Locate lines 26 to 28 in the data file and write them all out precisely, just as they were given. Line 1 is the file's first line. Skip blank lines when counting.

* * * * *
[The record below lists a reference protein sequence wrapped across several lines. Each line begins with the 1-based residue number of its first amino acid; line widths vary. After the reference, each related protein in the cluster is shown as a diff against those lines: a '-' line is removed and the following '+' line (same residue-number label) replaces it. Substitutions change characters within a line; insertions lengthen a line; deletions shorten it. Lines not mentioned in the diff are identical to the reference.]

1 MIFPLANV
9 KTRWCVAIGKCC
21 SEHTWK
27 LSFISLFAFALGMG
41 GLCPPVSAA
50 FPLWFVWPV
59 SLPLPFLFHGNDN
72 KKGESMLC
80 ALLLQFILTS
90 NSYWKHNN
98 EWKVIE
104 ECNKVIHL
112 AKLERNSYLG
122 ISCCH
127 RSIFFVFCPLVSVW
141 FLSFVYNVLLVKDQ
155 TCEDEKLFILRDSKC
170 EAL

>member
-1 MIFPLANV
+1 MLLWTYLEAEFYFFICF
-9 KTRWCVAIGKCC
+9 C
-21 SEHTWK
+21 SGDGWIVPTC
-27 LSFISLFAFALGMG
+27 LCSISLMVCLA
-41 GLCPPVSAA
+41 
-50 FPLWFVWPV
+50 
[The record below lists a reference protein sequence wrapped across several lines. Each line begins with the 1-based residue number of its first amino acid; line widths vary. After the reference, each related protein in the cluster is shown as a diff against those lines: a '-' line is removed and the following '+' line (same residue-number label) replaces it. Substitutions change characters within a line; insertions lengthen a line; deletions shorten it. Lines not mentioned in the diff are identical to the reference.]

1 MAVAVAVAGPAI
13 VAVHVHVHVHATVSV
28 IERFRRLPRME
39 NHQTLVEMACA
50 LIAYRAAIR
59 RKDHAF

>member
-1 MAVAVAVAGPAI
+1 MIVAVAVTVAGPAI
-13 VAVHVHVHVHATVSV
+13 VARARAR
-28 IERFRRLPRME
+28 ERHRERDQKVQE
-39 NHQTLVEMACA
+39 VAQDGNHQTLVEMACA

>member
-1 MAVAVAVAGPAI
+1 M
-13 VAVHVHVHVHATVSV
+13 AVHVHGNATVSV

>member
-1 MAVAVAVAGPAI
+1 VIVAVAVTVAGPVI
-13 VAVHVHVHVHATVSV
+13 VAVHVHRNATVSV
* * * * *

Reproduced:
+21 SGDGWIVPTC
-27 LSFISLFAFALGMG
+27 LCSISLMVCLA